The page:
Saturday, September 22, 2007

23rd September
It's half past midnight on Sunday morning, and I am mortal tired.
Yet I know I cannot sleep.
My heart is too full for that.
My heart, and my mind.
I've just watched A WINTER'S TALE at the Lyceum. I really didn't know the play at all, it is one of those that gets labelled a 'problem'.
Mainly, I suppose, because iut absolutely does not fit the contemptible standards of what is called 'verisimilitude' - but which is, I suspect, nothing but a sad lie.
1610, they say, was when the play was performed. Shakespeare was 46.
11 years younger than I am now.There is this amazing moment when Leontes hears the oracle, which reveals to him that his suspicions of Hermione have been utterly without foundation.
His son dies. His wife dies.
He comes to understand that he has ruined his life.
...And it's as if we have been seeing a whole play: OTHELLO, maybe, revisited... but we also know we are only half way through.
There is more, much more to be said and done and lived through in the imagination.
And we go to Bohemia...
At the very end, Leontes is brought to a secluided house, where, he is told, is a life like statue of his dead wife, Hermione.
It turns out that she had not died; that she has lived secluded for sixteen years in the hope of seeing her lost daughter, Perdita.
And as leontes stands and marvels at how lifelike the statue is, the statue comes to life...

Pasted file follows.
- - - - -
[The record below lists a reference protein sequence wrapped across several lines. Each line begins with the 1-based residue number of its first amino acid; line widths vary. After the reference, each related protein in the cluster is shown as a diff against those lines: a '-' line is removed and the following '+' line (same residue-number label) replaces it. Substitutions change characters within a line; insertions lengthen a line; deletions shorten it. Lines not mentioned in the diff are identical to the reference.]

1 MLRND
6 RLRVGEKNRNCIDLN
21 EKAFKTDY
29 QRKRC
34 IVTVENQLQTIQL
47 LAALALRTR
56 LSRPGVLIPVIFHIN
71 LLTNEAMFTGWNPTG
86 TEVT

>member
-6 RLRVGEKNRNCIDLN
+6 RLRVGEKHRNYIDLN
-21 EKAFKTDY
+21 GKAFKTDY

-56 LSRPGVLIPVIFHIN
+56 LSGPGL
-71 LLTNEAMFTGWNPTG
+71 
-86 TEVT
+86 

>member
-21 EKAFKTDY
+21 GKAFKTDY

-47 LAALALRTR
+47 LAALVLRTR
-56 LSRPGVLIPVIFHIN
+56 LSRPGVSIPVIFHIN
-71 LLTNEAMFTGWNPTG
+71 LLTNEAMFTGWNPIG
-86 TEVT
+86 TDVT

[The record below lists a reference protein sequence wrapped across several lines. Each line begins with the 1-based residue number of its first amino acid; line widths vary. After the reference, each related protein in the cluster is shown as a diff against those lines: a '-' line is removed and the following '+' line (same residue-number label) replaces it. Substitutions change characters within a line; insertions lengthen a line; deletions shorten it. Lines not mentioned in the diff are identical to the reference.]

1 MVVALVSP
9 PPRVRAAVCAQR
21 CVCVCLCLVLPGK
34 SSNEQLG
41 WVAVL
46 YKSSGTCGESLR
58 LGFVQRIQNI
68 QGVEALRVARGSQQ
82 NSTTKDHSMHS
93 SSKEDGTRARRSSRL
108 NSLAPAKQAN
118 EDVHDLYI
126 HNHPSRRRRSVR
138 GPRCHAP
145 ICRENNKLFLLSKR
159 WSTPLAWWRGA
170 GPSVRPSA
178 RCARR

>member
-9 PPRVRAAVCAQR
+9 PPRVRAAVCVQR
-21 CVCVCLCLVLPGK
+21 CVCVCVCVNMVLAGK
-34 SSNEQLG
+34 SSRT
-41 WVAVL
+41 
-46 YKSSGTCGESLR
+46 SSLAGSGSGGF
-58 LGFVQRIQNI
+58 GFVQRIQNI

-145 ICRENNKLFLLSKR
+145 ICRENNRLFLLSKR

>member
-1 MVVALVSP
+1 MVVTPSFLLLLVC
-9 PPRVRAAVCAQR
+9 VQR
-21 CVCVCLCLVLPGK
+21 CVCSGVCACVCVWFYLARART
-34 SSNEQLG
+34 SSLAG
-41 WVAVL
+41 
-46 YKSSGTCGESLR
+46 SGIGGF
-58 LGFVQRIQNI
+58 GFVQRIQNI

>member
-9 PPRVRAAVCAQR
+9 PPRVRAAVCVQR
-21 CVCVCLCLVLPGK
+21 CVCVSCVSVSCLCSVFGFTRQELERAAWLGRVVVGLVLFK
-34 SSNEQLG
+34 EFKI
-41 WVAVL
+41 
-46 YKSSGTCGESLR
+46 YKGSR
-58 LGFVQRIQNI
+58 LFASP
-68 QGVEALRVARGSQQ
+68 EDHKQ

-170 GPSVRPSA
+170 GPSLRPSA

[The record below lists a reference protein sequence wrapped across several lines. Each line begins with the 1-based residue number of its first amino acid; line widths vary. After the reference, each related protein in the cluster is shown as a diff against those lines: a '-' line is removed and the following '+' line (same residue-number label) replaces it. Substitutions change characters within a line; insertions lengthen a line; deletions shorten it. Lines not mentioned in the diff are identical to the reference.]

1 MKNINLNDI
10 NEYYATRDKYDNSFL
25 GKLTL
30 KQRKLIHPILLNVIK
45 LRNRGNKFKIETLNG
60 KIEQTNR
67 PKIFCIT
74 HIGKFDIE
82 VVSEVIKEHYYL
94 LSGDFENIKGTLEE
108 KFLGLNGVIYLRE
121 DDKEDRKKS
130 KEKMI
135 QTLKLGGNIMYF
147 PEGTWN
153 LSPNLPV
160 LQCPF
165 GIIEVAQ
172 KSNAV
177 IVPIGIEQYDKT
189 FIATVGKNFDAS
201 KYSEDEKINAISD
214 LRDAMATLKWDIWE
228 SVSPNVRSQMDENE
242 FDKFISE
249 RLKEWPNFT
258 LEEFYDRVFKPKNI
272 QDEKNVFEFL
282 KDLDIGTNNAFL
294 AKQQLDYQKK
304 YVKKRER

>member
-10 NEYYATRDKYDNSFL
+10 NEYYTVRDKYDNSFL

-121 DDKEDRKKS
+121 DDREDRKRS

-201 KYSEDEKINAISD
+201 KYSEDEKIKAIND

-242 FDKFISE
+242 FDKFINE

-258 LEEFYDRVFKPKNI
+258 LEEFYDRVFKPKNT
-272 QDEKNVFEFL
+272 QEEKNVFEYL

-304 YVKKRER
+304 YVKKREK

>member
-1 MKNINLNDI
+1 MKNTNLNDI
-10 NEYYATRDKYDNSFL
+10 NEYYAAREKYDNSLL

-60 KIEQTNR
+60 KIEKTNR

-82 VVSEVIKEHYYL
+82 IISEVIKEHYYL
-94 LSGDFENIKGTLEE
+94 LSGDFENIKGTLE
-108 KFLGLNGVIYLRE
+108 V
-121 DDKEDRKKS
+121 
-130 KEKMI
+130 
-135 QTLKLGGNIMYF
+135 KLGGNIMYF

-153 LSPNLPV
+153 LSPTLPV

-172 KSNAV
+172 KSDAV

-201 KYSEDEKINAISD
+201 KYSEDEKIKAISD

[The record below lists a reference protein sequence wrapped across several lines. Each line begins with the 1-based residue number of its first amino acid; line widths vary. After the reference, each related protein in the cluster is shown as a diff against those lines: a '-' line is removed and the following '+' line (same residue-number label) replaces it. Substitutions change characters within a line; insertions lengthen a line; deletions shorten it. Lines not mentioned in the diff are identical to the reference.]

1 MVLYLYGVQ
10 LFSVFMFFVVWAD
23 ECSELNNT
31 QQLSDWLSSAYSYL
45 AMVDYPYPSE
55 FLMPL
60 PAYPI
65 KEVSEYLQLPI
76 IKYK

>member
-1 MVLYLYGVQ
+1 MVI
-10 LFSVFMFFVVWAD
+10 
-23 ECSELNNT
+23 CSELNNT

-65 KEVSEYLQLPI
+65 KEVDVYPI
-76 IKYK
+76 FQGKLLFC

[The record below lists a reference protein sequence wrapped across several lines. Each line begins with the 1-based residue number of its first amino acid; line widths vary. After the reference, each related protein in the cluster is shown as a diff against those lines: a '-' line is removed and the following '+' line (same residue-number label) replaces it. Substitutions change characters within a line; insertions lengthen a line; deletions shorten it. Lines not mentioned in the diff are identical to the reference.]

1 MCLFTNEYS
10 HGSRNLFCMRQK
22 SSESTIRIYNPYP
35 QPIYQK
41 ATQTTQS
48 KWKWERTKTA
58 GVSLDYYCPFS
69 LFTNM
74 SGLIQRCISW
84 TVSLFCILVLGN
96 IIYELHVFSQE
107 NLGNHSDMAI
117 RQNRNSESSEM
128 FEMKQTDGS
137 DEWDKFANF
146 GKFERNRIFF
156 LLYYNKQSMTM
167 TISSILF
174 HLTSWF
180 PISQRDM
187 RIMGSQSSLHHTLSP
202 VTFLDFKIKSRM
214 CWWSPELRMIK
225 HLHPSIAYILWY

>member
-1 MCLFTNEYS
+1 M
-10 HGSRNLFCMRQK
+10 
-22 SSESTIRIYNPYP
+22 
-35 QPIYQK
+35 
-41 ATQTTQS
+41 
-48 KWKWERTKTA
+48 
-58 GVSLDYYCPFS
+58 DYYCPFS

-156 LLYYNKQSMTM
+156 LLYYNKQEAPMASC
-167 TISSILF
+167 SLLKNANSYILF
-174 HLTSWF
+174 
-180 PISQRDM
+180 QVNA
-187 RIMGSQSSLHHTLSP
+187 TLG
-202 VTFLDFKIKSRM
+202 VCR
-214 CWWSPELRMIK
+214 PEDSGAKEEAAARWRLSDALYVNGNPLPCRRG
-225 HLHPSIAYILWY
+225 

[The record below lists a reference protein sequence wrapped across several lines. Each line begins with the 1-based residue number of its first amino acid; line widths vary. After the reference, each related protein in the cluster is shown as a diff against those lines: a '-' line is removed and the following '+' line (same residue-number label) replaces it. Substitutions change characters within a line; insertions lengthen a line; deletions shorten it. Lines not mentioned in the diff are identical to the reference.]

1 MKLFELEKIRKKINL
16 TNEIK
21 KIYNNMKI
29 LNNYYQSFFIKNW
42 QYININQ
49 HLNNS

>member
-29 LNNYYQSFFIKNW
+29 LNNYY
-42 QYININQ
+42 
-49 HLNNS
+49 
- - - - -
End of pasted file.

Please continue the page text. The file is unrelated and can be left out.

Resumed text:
Before she fell ill, Susie made a visit to Bologna, I forget exactly why, but it had to do with her work for Engender. She loved it, and she met some feminists there who came to visit her in her last illness.
She was very tired and fell asleep; before they left, they left a beautiful bracelet on her pillow.
She loved that bracelet, and wore it often.
Sometime I wear it, too, and I wore it tonight.
I'm not sure why, except the last play she saw was at the Lyceum and she loved the theatre.
I wanted to take something of her with me tonight...
And the monet the statue came to life, and leontes was reunited with his wife he thought dead...
I have so often dreamt of this moment.
Not literally so, but the moment when I understand that our seperation is all the result of some absurd misunderstanding, and of course Susie is still alive, and of course wecan be reunited...
These dreams are very beautiful, and very heart breaking too.
To see them enacted on the stage, with such clarity and love.. I wept and I wept.
But somehow I was glad to weep.
And perhaps this is not a dream.. perhaps Shakespeare at the very end of his creative life understood a truth here that he needed to communicate.

And I know, in a still unformed way, that there is something here I need to communicate too.

It was good to bump into Mark Thomson's PA and for her to say "I have a contract on my desk for you".

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